Fourth pitcher and a large portion of the flavor was gone. So a good 8 ounces, a decent 4 ounces and then a not great but drinkable 4 ounces on a teaspoon and a half of leaves.
And continuing Use All The Teaware month:
I think I got this travel set from Verdant last spring. I really haven’t used it much. It’s pretty but 1) I’m nervous about traveling with glass and 2) the infuser basket takes up a good chunk of water space. It came with 6 cups but you’d only be able to serve 4 mostly full ones on a single steeping. I like the cup size, but for this pitcher, they are too large. Not that it matters tons, I rarely have anyone at all to drink tea in this style with me, much less 6 someones. :)
This is an interesting one, sent kindly as a sample from Mountain Tea. im doing gong fu @ 90 degrees, 10/15/25 etc. the first few steeps have got almond-y notes and later its tasting a bit more like a jade oolong. milkyness in taste and slight butter aroma.
nice lingering aftertaste that changes. im getting some orchids now, similar to a dan cong orchid flavour but without the roasty savouryness.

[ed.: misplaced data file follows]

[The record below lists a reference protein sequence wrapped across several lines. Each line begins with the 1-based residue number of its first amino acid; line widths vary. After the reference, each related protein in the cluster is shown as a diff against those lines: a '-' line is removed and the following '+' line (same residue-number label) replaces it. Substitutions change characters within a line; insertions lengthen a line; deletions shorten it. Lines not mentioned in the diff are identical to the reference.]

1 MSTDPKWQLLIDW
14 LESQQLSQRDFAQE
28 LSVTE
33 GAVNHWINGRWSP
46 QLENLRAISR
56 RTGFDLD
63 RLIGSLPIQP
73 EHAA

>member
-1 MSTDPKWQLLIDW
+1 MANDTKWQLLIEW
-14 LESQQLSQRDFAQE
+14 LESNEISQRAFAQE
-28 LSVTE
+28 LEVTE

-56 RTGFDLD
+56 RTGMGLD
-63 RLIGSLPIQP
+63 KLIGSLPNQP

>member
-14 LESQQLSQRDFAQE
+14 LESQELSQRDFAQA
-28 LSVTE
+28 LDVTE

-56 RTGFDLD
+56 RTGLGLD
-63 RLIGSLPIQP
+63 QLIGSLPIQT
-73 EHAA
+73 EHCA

theres some kind of sweet in there from my childhood too. ahh its milk bottles :)
Flavors: Almond, Butter, Milk, Orchid
Tried this Gong Fu @95, 5/15 , and now western style @85 3mins.
Lovely butter aroma, and nice ‘green’ notes. not sure what, but very nice. Gongfu was delicious, sweet & classy, wheras western style provided more of the jade magic. felt like drinking the colour. lovely. The oils are buttery or creamy and has a zingy mouthfeel.
Its feeling is quite spritely, which was surprising. higher in caffeine than i thought it would be? Im very sensitive to caffeine after giving up coffee due to overload. im tapping away on the keyboard really fast. (i have just drank a fair bit of this though)